A Celebration of Our History
April 22 -- October 29, 2000
Civil Rights Activist
"The only tired I was, was tired of giving in."
Rosa Parks was always an activist for civil rights. Active in the Montgomery Voters League and secretary of the local chapter of the NAACP (National Association for the Advancement of Colored People), she had worked hard to register to vote--a task that was very difficult for black people in Alabama at the time.
In 1955 Rosa was arrested for refusing to give up her bus seat to a white man. Her action resulted in a boycott of the Montgomery bus system by every black citizen--70 percent of bus passengers--who were led by 25-year-old Martin Luther King, Jr. Within a year, segregated seating was challenged in a federal lawsuit and the Supreme Court ruled that the bus segregation policy was unconstitutional.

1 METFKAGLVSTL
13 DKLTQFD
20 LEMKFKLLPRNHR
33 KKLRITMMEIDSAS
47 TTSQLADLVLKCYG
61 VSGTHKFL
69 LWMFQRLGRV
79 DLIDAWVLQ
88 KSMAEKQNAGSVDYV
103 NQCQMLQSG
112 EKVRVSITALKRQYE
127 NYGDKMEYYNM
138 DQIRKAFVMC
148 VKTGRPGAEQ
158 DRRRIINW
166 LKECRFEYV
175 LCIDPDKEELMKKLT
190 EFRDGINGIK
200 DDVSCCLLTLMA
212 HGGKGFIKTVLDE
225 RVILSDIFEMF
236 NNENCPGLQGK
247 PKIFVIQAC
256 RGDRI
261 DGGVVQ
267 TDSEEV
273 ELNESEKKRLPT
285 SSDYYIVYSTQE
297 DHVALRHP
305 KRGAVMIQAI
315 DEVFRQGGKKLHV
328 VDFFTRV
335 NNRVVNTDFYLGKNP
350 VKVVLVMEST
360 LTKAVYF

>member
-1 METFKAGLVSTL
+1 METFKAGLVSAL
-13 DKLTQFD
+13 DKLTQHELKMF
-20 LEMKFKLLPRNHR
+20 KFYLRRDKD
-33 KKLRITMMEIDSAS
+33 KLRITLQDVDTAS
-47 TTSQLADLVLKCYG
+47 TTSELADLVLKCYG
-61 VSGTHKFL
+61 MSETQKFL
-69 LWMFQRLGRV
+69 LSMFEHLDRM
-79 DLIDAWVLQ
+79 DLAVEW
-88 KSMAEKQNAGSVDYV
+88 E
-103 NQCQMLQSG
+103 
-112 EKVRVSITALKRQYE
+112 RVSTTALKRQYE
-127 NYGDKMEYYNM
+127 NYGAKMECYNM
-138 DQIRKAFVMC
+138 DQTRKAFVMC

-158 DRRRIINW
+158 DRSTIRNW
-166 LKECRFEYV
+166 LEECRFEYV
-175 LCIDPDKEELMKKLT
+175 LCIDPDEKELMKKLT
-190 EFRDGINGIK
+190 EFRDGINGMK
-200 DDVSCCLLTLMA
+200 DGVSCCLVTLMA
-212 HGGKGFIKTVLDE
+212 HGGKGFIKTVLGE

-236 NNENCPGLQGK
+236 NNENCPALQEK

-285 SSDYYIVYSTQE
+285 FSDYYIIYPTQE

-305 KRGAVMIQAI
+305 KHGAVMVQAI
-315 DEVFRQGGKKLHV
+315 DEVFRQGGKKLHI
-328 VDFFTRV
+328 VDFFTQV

However, Rosa lost her sewing job because of the arrest and moved to Detroit where she continued to be active in civil rights. In 1987 she founded the Rosa and Raymond Parks Institute for Self-Development, which offers guidance to young black Americans.
RECORD of Rosa Parks, document of the city of Montgomery
FINGERPRINTS of Parks after her arrest in 1955 Both documents were part of the federal civil case.
-- On loan from National Archives Southeast Region, East Point GA
EDITION PRINT of Rosa Parks on the bus; gift from the young people of the
Rosa Parks Institute.
-- On loan from the National Civil Rights Museum, Memphis TN
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